Up Here Anything Goes
Something rare happens from time to time on Kinski’s new album, Down Below its Chaos. Chris Martin sings. Particularly early on, we are greeted with vocals not often heard on Kinski tracks, and while their underwhelming quality makes you initially assume why Martin never really sang before, the way they eventually settle into the tracks make them worthwhile. He hardly busts out a big set of lungs here, happy to meander through his lyrics in a slacker talk-sing that sets up a nice tension against the band’s texture.
If the vocals are underwhelming to hear, though, then they are the only thing understated about Down Below its Chaos. The new album completes a move to straight-ahead rock the band had been hinting at in recent records. The guitars come thick and distorted here, heavy on muscle and backed by a rhythm section coming with just as much weight. There are moments on here as fully realized as on any of the band’s other expansive records. “Plan, Steal, Drive” is nearly eight minutes long, and starts with a patient, echoed-out guitar that promises a slow burn. The tune delivers on that promise for nearly five minutes before the full band kicks in, and if the chug of the drums isn’t enough to get you banging your head, the rafter-high guitar solos will. “Boy, Was I Mad!” builds in a similar way, and while it is not as patient to get to the pay-off, the guitars move through some riffs here that are a little more subtle than the beefed-up fuzz on the rest of the record, until the drums take over and speed the song off a cliff.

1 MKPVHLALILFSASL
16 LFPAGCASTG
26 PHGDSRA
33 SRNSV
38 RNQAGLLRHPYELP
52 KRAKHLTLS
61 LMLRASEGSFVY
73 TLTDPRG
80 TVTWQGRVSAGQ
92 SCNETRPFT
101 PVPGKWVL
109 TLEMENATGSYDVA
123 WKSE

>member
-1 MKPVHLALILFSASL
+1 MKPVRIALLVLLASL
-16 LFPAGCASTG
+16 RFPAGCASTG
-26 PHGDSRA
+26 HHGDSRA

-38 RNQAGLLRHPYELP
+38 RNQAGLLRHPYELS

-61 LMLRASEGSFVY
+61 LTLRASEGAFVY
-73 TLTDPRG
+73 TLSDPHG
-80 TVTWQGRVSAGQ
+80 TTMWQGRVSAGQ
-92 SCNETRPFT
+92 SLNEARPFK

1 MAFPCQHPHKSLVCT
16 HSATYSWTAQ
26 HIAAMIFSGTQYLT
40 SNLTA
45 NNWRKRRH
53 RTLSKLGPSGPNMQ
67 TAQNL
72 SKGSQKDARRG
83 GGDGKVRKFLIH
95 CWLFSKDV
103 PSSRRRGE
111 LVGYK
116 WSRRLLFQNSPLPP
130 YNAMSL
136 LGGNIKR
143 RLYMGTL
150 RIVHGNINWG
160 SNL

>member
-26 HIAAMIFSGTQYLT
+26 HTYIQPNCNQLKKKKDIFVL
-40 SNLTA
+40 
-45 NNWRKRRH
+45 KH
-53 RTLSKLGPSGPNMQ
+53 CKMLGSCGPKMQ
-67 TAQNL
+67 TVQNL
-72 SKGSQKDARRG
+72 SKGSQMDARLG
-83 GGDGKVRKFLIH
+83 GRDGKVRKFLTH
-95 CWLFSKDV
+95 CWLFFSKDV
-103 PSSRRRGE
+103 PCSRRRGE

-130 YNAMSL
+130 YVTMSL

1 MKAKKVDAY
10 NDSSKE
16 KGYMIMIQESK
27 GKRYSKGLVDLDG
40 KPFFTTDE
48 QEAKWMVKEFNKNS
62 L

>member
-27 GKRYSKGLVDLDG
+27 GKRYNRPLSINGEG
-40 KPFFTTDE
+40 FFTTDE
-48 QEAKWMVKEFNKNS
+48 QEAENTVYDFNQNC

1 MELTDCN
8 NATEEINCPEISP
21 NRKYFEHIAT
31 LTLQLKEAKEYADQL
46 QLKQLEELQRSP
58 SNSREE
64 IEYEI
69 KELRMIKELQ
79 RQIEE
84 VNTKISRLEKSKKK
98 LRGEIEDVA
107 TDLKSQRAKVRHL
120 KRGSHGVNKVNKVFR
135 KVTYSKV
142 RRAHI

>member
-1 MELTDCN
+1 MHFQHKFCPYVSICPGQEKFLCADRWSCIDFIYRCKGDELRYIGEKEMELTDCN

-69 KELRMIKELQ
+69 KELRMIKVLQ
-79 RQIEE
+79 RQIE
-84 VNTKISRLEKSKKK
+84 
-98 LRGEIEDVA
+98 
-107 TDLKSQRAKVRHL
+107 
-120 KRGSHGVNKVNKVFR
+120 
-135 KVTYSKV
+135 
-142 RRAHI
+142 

The problem is that is as crazy or out of control as this album gets. “Dayroom at Narita Int’l”, the third track, becomes a microcosm for the entire album. “Up here anything goes, but down below it’s chaos,” Martin sings here, but it sounds wholly unbelievable. If the band is “up here” and anything does, in fact, go, then why does this track sound like it’s a 45 being played at 33 1/3 speed? Why does “Crybaby Blowout” waste its big crunchy opening riff on a song that blusters and ends up nowhere? And if there is a below under all this, and it is chaos, then why don’t we get any hint of that? “Plan, Steal, Drive” and the ending of “Boy, Was I Mad!” aside, this entire album feels very contained, even claustrophobic. Kinski, a band that once sounded huge on record, doesn’t sound much like they’re pushing at anything here.
That isn’t to say Down Below its Chaos isn’t listenable. Maybe it is too listenable, the guitars too simple to support their big sound, the heavy drums not heavy enough to overcome such predictable tracks. It all just sounds like Kinski is underachieving on this record. That maybe they’ve heard anything goes up here, and that below it there is some chaos, but that they can’t bring themselves to engage in either. They don’t sound open to the space given them in a place where anything could go, or receptive to the dangerous opportunism that can come in chaos. Instead, they are stuck somewhere between, in a canned-up purgatory, sounding like a band that not only could do a lot more, but one that already has.
// Sound Affects
"The man whose songs were recorded by Johnny Cash, Alan Jackson, Ricky Skaggs, David Allan Coe, The Highwaymen, and countless others succumbs to time’s cruel cue that the only token of permanence we have to offer are the effects of shared moments and memories.READ the article